A reading nook in the children area is generously glazed towards the small garden.

Internally borrowed light through glazed walls and clerestory windows let internal spaces connect to the natural light. Artificial light sources are installed close to the areas where light is actually needed. Book stack lighting for example is attached to the top of the stacks to focus all light on the books.

Lighting for the book stacks in the West Berkeley Public Library comes from built-in energy efficient light fixtures above the stacks rather than relying on general ambient lighting. (Photo by Mark Luthringer)

Energy

The ZNE West Berkeley Public Library building far exceeds the 2030 Commitment because over the course of a year, it is expected to balance out the energy it produces with the energy consumed resulting in an annual EUI (energy use intensity) of zero. PG&E believes that based on the energy modeling and the increased efficiency of the PV panels, the building may actually be a net positive generator of electricity.

  • The project relies upon the sun to provide renewable energy through the combination of a PV system for electricity production and a solar thermal system for hot water generation for the radiant floor heating.
  • The internal electrical loads used for lighting are reduced by the extensive presence and use of daylight. Large shaded windows on the north and south elevations are balanced with smaller ones on the east elevation. The west facade is a highly insulated solid wall. The ratio of window openings to solid wall is balanced to minimize heat losses with day-lighting gains.
  • To reduce plug loads, the design team selected Energy Star rated and high efficient appliances. The service desk has a laptop charging station where the distribution of laptop computers can be controlled.
  • Since no forced air system is used and ventilation is provided completely naturally, and extensive daylight is achieved with skylights throughout the building, the building can be used even when there is a power outage.
  • Natural gas usage was eliminated from the building design; thus all thermal loads are satisfied with a solar-thermal system.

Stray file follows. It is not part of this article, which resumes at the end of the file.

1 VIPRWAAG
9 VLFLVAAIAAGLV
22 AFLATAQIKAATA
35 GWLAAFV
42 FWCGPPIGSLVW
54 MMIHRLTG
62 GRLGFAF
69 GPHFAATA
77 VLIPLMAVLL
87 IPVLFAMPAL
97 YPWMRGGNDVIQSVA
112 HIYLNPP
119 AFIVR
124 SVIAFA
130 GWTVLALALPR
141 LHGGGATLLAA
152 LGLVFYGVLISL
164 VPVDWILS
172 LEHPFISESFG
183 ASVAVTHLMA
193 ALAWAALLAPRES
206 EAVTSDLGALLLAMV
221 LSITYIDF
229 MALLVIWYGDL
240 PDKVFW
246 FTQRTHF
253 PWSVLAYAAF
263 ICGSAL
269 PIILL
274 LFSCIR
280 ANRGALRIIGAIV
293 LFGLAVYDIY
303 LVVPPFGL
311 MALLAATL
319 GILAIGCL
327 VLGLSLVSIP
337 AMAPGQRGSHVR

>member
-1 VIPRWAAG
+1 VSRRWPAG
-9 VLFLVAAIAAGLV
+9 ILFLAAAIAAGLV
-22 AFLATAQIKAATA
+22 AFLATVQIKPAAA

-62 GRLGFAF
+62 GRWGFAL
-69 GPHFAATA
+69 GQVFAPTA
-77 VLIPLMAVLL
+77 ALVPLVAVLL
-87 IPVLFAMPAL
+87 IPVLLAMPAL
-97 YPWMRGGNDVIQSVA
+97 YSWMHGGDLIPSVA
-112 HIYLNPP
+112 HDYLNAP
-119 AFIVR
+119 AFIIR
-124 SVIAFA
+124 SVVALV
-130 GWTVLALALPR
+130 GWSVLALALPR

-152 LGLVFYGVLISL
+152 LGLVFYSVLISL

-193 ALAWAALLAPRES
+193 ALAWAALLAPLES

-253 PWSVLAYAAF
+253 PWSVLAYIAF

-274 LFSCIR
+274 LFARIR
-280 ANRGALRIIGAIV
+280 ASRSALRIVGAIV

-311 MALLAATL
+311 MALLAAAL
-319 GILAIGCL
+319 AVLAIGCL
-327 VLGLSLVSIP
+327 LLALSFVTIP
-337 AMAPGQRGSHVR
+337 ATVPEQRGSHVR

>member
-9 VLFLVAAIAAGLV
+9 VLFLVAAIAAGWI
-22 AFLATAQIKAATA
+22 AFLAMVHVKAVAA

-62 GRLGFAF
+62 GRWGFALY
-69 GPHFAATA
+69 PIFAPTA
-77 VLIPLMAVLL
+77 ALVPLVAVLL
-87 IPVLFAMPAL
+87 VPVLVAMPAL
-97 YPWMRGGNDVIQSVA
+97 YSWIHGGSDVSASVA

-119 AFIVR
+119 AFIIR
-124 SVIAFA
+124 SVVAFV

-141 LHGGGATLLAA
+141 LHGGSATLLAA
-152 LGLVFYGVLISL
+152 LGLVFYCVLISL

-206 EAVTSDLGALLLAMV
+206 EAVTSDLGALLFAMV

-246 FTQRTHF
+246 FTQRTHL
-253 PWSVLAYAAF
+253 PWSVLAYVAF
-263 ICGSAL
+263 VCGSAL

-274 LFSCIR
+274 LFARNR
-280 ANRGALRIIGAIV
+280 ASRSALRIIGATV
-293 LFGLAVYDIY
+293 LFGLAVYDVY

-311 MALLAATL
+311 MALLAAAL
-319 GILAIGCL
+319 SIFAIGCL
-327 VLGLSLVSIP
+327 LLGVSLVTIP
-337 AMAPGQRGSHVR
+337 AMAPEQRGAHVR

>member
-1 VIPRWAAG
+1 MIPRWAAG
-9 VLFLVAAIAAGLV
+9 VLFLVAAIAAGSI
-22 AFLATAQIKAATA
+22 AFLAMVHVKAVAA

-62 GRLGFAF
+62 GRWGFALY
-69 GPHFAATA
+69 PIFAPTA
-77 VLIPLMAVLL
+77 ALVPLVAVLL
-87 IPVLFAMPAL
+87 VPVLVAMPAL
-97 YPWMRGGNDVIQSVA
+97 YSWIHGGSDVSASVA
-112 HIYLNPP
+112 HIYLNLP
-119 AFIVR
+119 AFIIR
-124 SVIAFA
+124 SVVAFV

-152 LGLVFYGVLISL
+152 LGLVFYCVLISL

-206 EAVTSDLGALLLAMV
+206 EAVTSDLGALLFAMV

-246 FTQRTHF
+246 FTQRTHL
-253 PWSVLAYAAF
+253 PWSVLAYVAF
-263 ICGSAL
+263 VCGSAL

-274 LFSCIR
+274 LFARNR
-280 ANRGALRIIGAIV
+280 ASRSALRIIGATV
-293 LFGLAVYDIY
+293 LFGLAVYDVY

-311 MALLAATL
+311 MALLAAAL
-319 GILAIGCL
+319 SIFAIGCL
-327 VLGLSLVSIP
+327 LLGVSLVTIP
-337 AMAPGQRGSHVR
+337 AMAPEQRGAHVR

Diagram showing how the mixed-mode operating system works in different seasons at the West Berkeley Public Library. (Image courtesy Harley Ellis Devereaux)

Metrics

The AIA 2030 Commitment uses EPA’s Target Finder as a reference standard and the EUI target for Libraries is 104. The WBPL’s total EUI is 25 kBtu/sf/year, a 76% reduction from the national average EUI for this type of building. The library is a net positive building, with a Net EUI of 11.1 kBtu/sf/year (Total energy generation of 36.1 kBtu/sf/year – 25 kBtu/sf/year = 11.1kbtu/sf/yr).

Interior view of clerestory windows in the West Berkeley Public Library. (Photo by Mark Luthringer)

Other Performance Goals:

Ecology and Water

The West Berkeley Public Library occupies over 82% of the site, presenting a creative challenge to meet and balance all stormwater management, landscape restoration, public use, and accessibility goals. On this fully developed urban site, stormwater runoff is filtered, cleaned, and detained before it gets discharged into the City’s storm drainage system and the San Francisco Bay. All roof runoff is collected in flow-through planters integrated into the base of the building. In these constructed planters, vegetation and specially designed sandy soils filter and clean the water.

At-grade planting beds also filter runoff from the paved surfaces before leaving the site while providing some ground water recharge. In addition to mechanical and biological cleaning of the water, the planters are designed to detain both routine and major flood flows before the runoff enters the City’s storm drainage system, thus mitigating serious downstream flooding problems. All plantings were selected for their drought tolerance and ability to survive in a healthy condition in the local climate with minimal water-efficient irrigation and seasonal pulses of rainwater. Potable water use is reduced by 58.2% from the LEED baseline.

The top of a Flow-Through Planter can be seen at the base of the building. Its specially designed soil and selection of planting help filter and clean stormwater. (Photo by Mark Luthringer)

Flexibility and Adaptability

The project was also carefully designed for long-term flexibility and adaptability. The library stacks are designed to be large and airy, in anticipation of needing less books and shelving in the future (with the advent of new media). The multi-purpose room serves as an additional reading room as well as a community meeting room, which can also be used as a stand-alone space after hours. The PV panels are mounted on stanchions as opposed to having the racks mounted directly on the roof. This design allows water flow on the roof to be unimpeded and allows for future technology without impacting the roof itself.